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Complex Regional Pain Syndrome SIG: Early Career Research Showcase

Join us as we showcase the research of early career researchers in the field of complex regional pain syndrome.

PRF Team

5 April 2024

PRF Webinars

CRPs Event

Join us as we showcase the research of early career researchers in the field of complex regional pain syndrome.

Date: Thursday, May 9, 7:00 a.m. to 8:30 a.m., Eastern (US) Time

Register here!

This webinar is being produced by the International Association for the Study of Pain’s Complex Regional Pain Syndrome Special Interest Group (CRPS SIG). CRPS SIG aims to:

  • Provide a forum for members to engage in free and frank communication on the diagnosis and management of complex regional pain syndrome with its variable clinical presentations.
  • Bring attention to new developments in the fields of basic and clinical research on CRPS.
  • Promote person-centered interdisciplinary research and care by integrating knowledge and expertise from basic science, medicine, psychology, and rehabilitation science disciplines, as well as lived experience (patient) reports about pain in complex regional pain syndrome.

In this webinar, the findings of four recent studies involving patients with complex regional pain syndrome will be featured:

A community-driven project to establish the information needs of people living with CRPS.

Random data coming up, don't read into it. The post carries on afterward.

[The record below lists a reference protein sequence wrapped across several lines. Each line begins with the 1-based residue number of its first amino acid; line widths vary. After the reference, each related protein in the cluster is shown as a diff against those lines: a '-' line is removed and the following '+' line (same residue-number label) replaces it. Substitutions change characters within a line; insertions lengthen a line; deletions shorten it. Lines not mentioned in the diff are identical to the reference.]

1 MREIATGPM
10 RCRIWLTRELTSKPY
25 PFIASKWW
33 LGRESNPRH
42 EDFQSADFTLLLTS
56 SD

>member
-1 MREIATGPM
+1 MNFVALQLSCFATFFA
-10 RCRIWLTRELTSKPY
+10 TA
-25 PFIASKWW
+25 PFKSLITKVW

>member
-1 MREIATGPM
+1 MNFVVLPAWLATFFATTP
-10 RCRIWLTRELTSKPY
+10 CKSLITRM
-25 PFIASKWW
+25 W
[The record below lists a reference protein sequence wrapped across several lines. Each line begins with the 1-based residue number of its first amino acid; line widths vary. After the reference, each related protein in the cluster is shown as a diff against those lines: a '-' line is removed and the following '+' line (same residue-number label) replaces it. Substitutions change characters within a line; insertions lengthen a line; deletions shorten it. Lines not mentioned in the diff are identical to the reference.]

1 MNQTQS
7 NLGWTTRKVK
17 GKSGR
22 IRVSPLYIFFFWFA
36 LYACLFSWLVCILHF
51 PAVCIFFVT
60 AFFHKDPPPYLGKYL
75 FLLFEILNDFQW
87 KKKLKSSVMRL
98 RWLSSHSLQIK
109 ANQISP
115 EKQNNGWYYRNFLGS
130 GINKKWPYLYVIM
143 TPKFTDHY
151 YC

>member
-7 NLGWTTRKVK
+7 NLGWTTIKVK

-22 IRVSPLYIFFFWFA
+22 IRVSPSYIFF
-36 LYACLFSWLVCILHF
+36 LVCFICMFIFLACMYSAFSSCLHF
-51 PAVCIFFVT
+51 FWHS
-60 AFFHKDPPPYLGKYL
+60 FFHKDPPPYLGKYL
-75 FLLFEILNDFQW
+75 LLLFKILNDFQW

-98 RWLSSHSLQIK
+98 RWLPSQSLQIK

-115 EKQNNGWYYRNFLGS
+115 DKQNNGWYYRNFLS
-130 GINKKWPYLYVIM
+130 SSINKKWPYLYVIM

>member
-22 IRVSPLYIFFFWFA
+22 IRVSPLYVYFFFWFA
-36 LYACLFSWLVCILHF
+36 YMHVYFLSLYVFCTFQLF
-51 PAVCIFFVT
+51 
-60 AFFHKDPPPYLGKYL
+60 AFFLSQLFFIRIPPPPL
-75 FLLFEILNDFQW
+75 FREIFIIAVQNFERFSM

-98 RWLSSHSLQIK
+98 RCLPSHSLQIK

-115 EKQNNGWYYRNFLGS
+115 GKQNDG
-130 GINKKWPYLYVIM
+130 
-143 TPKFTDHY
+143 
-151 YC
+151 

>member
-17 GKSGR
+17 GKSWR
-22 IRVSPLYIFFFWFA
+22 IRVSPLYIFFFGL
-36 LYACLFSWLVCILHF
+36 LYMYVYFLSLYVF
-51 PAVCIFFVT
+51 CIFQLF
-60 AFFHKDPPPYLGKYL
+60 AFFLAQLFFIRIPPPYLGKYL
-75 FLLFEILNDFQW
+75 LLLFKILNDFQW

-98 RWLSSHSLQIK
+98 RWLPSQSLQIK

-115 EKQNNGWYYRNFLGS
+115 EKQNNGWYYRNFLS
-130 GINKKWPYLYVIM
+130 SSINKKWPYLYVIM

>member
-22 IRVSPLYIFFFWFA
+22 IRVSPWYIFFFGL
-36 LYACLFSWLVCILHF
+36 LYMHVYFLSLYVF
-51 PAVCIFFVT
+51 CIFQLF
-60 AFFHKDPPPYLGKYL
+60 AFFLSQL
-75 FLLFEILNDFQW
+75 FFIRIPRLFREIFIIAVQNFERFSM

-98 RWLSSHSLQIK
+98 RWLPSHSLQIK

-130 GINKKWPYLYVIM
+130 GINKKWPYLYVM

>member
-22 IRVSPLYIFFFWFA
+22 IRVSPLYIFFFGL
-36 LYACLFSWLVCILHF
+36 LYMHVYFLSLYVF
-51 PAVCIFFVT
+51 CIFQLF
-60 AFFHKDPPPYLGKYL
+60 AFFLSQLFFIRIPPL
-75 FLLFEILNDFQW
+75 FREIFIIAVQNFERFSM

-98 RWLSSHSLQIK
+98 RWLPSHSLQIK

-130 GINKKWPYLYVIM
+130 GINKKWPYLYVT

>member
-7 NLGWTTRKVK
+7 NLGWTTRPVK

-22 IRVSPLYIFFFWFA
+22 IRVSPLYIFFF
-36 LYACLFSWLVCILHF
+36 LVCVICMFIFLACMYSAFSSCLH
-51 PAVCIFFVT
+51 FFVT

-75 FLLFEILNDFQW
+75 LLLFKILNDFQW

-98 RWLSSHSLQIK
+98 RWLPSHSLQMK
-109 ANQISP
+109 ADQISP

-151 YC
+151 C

Phenomenological interviews with consumers across Australia identified a clear need for patient information at the time of diagnosis, informing the development of an infographic co-designed with consumers, industry partners, and a CRPS pain specialist.

A longitudinal study to assess early prognostic factors in CRPS.
Preliminary results from a large ongoing prospective cohort study of patients with early CRPS will be shared, specifically focusing on the identification of biopsychosocial prognostic factors (i.e., which patients recover, and why?) and potential subtypes.

Understanding variability in body perception disturbances and how this can inform personalized virtual reality rehabilitation.
This presentation will explore how patients with CRPS can be grouped according to the severity and nature of body perception disturbances, patients’ desires for changes to their affected limb, and how changes in body perception can inform novel rehabilitation approaches.

Visuospatial attentional bias in CRPS.
Using temporal visual order tasks, visuospatial attentional bias was explored in patients with CRPS to establish whether it is specific to the personal space of the affected limb, or generalizes to the personal space of other parts of the affected side of the body.

A live Q&A session involving members of the SIG committee will follow presentations.

Participants include:

  • Colleen Johnston-Devin, PhD, School of Nursing, Midwifery and Social Sciences, Central Queensland University, Australia
  • Marc-Henri Louis, MD, Institute of NeuroScience, Université Catholique de Louvain, Belgium
  • Caitlin Naylor, Department of Psychology, University of Bath, United Kingdom